The lawn-cutting season has just gotten underway, but you’ve discovered the battery which assists in getting your gas-powered walk-behind lawn mower or riding mower running is not holding enough of a charge to turn over the engine. Why does your lawn mower battery keep dying? Repair Clinic has done the research and this article will provide some answers, starting with what a battery’s purpose is on a gas-powered lawn mower.
The purpose of a gas-powered lawn mower battery
While most gasoline-fueled lawn mowers utilize a four-cycle engine to power the equipment, riding mowers and electric start walk-behind mowers will also use a battery to turn over the engine as well as supply power to other components like an electric clutch and headlights.
The lawn mower battery converts chemical energy into electrical energy to start the engine
Similar to how a car engine is started, when the mower’s ignition key is turned or the start button is pressed, chemicals within the battery begin to react to convert chemical energy into the electrical energy needed to start the engine. Once the engine is running, the spinning magnets on the engine’s flywheel, or an alternator, will recharge the battery so it will be ready to restart the engine for the next mowing session.
What type of batteries are used on lawn mowers?
Most riding mower batteries will contain lead acid which allows for recharging, although some mowers will also rely on lithium-ion or lithium-iron-phosphate batteries. For lead acid batteries, lead is submerged into sulfuric acid where the sulfates from the acid will adhere to the lead, a chemical reaction which produces the electricity needed to start the mower engine and power the lights and other components. The spinning flywheel magnets or alternator will reverse this chemical reaction by causing the sulfates to return to the acid, recharging the battery.
Lithium-ion batteries are the popular choice for walk behind lawn mowers
As the name implies, a lithium-iron-phosphate battery will use iron phosphate for the chemical reaction to produce electricity; a lithium-ion battery will use various forms of oxide (cobalt, manganese, nickel) to accomplish the same thing. While both are rechargeable, lithium-ion batteries have a higher energy density which allows the batteries to be smaller. This makes them a more popular choice to use on walk-behind lawn mowers.
The 4 potential causes of a lawn mower battery that keeps dying
If your lawn mower battery won’t hold a charge, here are the four potential causes you should troubleshoot:
- Faulty battery – It’s the most obvious cause, but one or more cells in the battery itself may be dead. If your battery is used on a walk-behind mower, you should try charging the battery using a dedicated battery charger. If the battery still won’t hold a charge, the battery is likely faulty and should be replaced with a new one.
- Malfunctioning charger – The charger you’re using to recharge the battery could be malfunctioning and unable to provide a full charge as well. You can use a multimeter to test the charger to determine if it’s providing the proper voltage output. You should also use the multimeter to test the electrical outlet the charger is plugged into to make sure the outlet is providing sufficient voltage. Keep in mind, if the electrical outlet isn’t providing any voltage, you should check to see if the circuit breaker for that particular outlet circuit has tripped. While this may seem obvious, it’s a troubleshooting step that is easy to overlook.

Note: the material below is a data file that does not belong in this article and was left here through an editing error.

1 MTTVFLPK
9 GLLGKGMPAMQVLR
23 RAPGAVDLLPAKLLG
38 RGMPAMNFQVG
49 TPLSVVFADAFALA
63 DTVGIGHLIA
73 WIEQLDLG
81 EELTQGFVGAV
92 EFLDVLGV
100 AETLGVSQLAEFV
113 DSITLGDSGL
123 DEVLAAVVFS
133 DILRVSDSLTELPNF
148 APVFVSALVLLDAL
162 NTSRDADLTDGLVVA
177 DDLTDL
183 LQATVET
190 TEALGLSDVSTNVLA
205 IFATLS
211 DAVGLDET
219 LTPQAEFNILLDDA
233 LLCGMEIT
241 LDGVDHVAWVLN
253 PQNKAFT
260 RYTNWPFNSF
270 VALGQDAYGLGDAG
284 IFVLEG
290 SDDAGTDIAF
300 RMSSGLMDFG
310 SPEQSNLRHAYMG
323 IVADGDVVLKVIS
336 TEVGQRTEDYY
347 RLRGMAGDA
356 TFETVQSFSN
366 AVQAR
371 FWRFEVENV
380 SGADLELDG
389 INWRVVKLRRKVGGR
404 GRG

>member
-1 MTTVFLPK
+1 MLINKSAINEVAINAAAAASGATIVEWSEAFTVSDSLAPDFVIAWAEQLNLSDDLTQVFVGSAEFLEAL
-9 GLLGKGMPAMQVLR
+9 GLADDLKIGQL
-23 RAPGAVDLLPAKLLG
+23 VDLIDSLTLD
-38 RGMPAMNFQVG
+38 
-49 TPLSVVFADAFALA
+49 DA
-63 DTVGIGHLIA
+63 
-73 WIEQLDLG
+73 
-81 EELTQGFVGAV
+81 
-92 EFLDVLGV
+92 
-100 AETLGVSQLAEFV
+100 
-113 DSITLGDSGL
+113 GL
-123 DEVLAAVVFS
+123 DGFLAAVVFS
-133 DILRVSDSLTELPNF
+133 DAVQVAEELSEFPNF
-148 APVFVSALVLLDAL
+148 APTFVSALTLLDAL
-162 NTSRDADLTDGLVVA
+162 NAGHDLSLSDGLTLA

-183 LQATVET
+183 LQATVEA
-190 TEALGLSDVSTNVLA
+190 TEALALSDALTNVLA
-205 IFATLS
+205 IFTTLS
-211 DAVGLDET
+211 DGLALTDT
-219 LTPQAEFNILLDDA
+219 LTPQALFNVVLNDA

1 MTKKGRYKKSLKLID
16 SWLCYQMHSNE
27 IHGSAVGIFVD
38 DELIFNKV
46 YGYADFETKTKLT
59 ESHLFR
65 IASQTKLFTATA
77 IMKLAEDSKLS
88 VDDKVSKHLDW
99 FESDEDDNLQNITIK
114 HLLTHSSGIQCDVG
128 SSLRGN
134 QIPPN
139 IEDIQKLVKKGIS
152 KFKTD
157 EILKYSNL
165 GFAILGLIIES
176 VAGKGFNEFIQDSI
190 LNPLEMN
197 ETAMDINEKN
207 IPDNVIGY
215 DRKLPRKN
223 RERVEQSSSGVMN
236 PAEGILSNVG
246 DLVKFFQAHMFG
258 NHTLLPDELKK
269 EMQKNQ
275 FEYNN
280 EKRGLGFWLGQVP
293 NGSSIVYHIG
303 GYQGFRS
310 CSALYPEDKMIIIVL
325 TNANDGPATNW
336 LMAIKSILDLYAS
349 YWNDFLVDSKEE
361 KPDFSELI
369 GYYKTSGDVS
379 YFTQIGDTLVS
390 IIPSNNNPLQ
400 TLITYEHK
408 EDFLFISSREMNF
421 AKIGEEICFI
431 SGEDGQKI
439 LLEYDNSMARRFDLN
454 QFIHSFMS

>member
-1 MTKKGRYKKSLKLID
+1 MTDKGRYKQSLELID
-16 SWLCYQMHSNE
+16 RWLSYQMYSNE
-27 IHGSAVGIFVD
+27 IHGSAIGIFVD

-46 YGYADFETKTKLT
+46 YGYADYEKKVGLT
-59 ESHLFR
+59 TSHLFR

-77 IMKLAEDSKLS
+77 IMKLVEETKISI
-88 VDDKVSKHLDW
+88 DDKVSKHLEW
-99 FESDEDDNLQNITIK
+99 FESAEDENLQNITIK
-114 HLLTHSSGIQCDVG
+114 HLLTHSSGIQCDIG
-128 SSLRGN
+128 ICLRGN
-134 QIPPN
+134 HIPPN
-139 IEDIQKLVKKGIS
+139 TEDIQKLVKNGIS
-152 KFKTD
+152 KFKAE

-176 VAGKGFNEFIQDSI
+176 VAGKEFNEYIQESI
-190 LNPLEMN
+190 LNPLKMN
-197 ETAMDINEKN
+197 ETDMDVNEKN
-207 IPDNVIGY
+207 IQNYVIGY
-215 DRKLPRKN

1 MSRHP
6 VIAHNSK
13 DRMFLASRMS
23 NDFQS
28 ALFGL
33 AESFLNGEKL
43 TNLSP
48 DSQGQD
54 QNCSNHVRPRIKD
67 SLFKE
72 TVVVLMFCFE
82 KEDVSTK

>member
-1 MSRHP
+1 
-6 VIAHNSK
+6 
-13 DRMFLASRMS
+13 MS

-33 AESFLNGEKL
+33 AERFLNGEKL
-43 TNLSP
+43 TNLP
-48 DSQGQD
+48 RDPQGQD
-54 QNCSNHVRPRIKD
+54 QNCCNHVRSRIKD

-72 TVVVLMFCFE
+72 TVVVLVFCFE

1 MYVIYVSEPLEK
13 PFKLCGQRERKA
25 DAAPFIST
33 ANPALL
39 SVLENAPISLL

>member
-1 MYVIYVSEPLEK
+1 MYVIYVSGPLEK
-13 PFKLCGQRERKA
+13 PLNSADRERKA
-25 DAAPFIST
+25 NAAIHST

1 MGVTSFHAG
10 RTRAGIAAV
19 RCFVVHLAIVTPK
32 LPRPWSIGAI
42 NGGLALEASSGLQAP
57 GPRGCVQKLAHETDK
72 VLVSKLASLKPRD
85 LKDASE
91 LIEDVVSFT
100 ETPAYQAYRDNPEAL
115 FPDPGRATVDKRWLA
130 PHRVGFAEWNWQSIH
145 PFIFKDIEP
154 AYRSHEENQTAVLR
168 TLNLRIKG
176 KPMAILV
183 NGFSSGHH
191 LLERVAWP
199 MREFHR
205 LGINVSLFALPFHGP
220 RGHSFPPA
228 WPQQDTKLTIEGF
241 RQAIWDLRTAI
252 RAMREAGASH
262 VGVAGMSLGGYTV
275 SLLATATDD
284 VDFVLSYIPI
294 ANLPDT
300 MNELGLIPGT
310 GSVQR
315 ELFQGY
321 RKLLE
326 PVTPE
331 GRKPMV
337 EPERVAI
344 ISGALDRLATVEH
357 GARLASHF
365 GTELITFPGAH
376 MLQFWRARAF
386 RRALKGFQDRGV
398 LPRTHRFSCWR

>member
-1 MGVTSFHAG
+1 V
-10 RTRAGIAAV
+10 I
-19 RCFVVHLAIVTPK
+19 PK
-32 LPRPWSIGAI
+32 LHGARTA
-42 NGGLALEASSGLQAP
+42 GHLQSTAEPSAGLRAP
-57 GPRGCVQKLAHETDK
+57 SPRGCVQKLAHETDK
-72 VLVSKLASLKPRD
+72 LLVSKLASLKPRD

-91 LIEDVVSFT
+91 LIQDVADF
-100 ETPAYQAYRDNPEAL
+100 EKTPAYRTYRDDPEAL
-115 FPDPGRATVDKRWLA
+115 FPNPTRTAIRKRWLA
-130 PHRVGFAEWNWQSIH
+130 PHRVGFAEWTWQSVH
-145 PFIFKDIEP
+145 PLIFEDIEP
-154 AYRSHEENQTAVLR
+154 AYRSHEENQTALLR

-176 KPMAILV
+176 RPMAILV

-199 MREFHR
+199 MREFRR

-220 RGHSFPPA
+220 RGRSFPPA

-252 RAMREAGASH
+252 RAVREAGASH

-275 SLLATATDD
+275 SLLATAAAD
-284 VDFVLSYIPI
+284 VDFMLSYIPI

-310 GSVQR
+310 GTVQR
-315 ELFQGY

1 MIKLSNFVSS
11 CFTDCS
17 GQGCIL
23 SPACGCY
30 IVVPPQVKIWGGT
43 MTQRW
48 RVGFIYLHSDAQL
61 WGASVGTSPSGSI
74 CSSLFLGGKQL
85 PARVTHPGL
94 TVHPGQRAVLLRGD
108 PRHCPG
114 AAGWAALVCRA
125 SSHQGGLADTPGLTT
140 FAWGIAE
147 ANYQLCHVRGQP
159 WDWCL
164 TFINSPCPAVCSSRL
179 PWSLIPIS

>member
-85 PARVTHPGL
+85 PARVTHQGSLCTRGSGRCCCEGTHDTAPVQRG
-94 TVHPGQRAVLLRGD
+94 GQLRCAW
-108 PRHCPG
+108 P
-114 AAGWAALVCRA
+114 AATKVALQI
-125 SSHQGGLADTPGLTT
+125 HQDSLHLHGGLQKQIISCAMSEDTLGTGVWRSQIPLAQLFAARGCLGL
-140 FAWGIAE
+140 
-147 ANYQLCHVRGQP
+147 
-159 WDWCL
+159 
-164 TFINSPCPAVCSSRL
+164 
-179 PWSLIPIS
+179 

- Defective alternator – Riding mowers will use an alternator to provide voltage to the mower while the engine is running and it will also recharge the battery. A defective alternator may not be able to recharge the battery, weakening the component. To help determine if the alternator is defective, you can use a multimeter to test the alternator’s voltage output according to the component’s wiring diagram.
- Defective voltage regulator – The voltage regulator allows the proper amount of voltage to be sent from the alternator to the riding mower’s battery. A defective regulator can prevent the battery from receiving enough voltage, causing the battery to drain quickly. As with the alternator, you can use a multimeter to test the regulator by referring to the component’s wiring diagram. If the regulator tests poorly, you can replace the part with a new one to solve the problem.
Repair Clinic provides free do-it-yourself repair help
As your repair partner, Repair Clinic provides free do-it-yourself repair help via the “Videos & Articles” section of its website. Enter the full model number of your lawn mower or the mower’s engine in the search bar to discover all the relevant “how to” videos, step-by-step guides, diagrams, and schematics on hand to assist with your repair. Want to know how to install a new alternator on a Briggs & Stratton engine (Model 331977-0010-G1)? Repair Clinic has a video to show you how. Need a primer on how to use a multimeter to measure the voltage at an electrical outlet? There’s a video to guide you through that process as well.
The lawn mower parts you need are only a click away at Repair Clinic
In addition to providing you with unparalleled repair help, Repair Clinic stocks the parts you need to fix your lawn mower or the mower’s engine, genuine manufacturer parts from such top industry names as Briggs & Stratton, Craftsman, Honda, Husqvarna, MTD, Murray, Snapper, Troy-bilt, and Toro. Repair Clinic also makes it easy to find the exact genuine OEM part you need: simply enter the full model number of the lawn mower or the mower’s engine in the Repair Clinic search bar to see a complete list of all compatible parts. You can then use the “Part Category” filter (example: “Alternator, Battery & Charger”) followed by the “Part Title” filter (example: “Voltage Regulator”) to refine that list to locate the specific replacement part you’re looking for.